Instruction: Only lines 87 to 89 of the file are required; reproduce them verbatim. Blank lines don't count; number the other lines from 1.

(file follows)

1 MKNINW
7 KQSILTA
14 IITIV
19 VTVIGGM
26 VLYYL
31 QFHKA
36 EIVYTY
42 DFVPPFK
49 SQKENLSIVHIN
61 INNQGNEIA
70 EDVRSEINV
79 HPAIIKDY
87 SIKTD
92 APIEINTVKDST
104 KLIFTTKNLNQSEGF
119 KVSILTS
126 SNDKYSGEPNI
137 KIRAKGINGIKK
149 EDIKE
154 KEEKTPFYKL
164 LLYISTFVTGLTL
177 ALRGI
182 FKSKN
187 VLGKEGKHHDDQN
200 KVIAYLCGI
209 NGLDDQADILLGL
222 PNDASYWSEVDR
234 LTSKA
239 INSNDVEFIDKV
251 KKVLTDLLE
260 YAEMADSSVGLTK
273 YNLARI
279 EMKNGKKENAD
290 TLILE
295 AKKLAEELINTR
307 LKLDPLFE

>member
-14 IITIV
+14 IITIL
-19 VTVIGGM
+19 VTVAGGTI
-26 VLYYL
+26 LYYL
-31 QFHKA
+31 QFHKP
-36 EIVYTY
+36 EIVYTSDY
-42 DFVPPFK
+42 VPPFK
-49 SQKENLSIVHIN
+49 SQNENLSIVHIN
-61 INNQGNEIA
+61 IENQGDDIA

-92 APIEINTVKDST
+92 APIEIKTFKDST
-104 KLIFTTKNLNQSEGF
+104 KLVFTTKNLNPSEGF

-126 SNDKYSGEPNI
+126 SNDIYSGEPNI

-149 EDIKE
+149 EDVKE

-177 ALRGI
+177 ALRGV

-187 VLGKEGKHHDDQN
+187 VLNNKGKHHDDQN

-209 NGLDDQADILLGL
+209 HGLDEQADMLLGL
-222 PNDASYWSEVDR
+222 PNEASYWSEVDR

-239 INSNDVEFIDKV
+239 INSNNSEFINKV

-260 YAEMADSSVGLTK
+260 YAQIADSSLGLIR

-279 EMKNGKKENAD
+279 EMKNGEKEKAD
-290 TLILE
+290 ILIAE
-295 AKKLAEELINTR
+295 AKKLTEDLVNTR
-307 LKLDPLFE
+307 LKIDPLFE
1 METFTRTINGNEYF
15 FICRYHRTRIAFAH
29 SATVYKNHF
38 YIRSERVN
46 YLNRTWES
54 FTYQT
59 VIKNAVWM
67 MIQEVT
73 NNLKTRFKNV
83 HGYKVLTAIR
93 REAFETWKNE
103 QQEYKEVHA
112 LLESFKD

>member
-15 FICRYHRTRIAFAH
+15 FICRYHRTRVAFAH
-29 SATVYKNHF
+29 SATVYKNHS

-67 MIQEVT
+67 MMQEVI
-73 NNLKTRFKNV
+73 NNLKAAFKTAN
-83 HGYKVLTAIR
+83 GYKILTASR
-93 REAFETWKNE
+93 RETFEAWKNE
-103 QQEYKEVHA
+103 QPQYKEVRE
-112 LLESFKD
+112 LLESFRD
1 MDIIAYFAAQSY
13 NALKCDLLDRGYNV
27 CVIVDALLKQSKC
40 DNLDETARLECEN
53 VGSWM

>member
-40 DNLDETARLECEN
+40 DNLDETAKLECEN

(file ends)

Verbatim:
54 FTYQT
59 VIKNAVWM
67 MIQEVT